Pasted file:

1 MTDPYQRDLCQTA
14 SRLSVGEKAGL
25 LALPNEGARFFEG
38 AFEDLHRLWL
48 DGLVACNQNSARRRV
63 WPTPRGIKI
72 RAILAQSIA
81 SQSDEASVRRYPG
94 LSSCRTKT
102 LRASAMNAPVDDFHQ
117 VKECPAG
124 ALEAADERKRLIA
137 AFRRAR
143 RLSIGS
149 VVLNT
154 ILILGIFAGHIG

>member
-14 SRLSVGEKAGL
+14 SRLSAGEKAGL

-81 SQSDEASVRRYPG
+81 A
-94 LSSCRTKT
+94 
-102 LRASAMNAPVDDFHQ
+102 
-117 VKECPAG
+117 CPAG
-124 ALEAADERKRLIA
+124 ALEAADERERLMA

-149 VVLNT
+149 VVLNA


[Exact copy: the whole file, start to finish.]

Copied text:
1 MTDPYQRDLCQTA
14 SRLSVGEKAGL
25 LALPNEGARFFEG
38 AFEDLHRLWL
48 DGLVACNQNSARRRV
63 WPTPRGIKI
72 RAILAQSIA
81 SQSDEASVRRYPG
94 LSSCRTKT
102 LRASAMNAPVDDFHQ
117 VKECPAG
124 ALEAADERKRLIA
137 AFRRAR
143 RLSIGS
149 VVLNT
154 ILILGIFAGHIG

>member
-14 SRLSVGEKAGL
+14 SRLSAGEKAGL

-81 SQSDEASVRRYPG
+81 A
-94 LSSCRTKT
+94 
-102 LRASAMNAPVDDFHQ
+102 
-117 VKECPAG
+117 CPAG
-124 ALEAADERKRLIA
+124 ALEAADERERLMA

-149 VVLNT
+149 VVLNA